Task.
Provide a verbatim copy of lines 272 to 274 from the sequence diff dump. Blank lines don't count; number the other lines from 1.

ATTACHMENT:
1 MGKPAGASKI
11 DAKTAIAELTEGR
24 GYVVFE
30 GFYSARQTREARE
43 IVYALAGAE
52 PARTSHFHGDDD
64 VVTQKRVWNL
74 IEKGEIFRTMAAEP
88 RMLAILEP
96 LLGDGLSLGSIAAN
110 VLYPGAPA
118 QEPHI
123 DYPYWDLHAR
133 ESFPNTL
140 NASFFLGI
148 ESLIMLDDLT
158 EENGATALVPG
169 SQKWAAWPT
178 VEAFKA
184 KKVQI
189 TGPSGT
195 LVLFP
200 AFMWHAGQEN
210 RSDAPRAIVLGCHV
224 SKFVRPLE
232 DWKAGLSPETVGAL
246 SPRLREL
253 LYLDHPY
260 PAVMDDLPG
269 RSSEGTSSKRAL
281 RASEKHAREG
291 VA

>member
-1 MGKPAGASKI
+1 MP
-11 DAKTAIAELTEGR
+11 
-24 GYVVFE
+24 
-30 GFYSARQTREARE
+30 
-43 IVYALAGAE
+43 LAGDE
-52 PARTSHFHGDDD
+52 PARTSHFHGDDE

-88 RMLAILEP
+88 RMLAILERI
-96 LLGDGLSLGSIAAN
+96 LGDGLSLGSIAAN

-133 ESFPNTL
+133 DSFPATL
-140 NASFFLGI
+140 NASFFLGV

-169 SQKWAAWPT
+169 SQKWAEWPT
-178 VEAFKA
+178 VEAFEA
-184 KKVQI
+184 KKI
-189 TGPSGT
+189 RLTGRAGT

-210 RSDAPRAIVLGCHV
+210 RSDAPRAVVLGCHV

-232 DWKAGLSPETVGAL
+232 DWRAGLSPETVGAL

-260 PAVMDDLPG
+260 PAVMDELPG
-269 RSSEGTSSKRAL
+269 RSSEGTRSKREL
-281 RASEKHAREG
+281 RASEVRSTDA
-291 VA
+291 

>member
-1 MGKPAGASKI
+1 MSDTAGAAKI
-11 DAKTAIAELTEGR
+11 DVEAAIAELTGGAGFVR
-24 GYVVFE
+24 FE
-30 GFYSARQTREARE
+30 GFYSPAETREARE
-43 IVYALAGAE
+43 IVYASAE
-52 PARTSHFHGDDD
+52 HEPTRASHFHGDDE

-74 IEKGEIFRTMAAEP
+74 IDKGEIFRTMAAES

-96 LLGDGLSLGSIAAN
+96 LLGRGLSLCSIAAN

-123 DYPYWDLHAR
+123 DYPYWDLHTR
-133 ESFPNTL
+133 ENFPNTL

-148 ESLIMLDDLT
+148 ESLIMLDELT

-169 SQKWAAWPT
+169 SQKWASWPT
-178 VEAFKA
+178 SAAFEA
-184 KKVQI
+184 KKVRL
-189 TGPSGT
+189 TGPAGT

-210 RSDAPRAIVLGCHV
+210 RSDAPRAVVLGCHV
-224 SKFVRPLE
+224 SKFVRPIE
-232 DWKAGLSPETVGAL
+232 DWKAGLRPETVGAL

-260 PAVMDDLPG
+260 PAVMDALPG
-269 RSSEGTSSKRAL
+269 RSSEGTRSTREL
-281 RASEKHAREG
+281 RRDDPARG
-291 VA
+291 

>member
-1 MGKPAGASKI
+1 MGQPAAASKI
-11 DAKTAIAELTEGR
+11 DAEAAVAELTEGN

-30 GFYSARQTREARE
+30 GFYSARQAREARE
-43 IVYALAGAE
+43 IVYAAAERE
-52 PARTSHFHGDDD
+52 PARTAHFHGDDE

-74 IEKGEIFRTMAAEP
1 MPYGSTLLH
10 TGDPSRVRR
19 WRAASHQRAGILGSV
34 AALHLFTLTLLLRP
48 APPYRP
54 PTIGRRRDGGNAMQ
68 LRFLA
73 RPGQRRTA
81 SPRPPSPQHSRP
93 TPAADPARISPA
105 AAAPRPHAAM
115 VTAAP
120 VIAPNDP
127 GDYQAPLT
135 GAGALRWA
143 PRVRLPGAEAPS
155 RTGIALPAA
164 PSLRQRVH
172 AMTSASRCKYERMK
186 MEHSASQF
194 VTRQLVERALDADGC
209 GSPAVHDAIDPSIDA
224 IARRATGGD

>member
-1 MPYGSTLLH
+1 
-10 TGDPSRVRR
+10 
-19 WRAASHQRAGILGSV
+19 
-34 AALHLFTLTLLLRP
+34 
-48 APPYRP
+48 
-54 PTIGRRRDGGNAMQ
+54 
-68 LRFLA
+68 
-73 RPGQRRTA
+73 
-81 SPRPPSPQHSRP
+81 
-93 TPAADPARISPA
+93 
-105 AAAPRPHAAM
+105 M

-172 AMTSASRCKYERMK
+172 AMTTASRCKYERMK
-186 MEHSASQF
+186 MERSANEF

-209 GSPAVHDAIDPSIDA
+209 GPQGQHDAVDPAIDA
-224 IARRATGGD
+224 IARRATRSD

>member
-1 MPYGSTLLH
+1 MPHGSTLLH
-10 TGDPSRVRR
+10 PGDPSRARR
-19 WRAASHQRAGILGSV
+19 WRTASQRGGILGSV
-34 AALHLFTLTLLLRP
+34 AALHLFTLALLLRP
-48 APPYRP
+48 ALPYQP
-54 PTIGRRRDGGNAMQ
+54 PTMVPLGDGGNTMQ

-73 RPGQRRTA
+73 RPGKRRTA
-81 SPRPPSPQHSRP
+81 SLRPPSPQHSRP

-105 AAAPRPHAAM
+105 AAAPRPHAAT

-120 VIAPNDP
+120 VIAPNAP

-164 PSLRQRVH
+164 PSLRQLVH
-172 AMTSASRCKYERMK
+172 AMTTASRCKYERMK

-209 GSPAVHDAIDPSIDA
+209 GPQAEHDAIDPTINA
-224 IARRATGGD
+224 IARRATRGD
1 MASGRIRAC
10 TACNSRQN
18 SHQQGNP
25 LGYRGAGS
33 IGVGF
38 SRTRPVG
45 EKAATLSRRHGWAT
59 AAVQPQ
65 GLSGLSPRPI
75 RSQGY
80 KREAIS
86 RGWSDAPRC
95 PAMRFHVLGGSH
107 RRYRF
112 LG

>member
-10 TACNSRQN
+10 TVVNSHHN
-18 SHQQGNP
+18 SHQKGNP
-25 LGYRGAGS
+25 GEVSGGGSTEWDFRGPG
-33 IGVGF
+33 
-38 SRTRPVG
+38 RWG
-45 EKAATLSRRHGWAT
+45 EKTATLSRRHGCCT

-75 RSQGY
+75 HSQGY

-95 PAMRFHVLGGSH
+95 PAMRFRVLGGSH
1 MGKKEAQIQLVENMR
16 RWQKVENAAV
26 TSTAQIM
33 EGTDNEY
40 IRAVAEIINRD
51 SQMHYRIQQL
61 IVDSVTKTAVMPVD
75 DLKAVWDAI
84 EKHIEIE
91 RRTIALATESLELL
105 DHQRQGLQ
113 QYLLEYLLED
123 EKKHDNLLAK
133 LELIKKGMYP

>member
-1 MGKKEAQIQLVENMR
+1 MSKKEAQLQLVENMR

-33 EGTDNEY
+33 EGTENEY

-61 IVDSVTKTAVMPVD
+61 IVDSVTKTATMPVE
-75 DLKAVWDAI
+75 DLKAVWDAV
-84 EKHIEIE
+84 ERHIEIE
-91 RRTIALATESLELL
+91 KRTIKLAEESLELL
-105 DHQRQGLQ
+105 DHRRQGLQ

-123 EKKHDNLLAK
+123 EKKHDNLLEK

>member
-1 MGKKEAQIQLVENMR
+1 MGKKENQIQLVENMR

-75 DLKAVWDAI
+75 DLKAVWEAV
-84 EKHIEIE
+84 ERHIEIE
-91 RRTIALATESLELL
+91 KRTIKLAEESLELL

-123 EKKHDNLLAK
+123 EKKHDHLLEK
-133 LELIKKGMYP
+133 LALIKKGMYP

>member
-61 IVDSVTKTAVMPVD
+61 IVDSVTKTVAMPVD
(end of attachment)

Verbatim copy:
+91 KRTIKLAEESLELL
-105 DHQRQGLQ
+105 DHRRQGLQ